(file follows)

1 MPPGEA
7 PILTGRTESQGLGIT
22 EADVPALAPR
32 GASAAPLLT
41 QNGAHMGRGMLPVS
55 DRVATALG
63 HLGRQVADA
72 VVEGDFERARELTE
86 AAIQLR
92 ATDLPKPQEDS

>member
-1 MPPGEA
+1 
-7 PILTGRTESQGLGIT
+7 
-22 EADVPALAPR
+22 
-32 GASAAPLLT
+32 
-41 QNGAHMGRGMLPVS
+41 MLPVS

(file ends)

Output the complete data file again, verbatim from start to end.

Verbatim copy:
1 MPPGEA
7 PILTGRTESQGLGIT
22 EADVPALAPR
32 GASAAPLLT
41 QNGAHMGRGMLPVS
55 DRVATALG
63 HLGRQVADA
72 VVEGDFERARELTE
86 AAIQLR
92 ATDLPKPQEDS

>member
-1 MPPGEA
+1 
-7 PILTGRTESQGLGIT
+7 
-22 EADVPALAPR
+22 
-32 GASAAPLLT
+32 
-41 QNGAHMGRGMLPVS
+41 MLPVS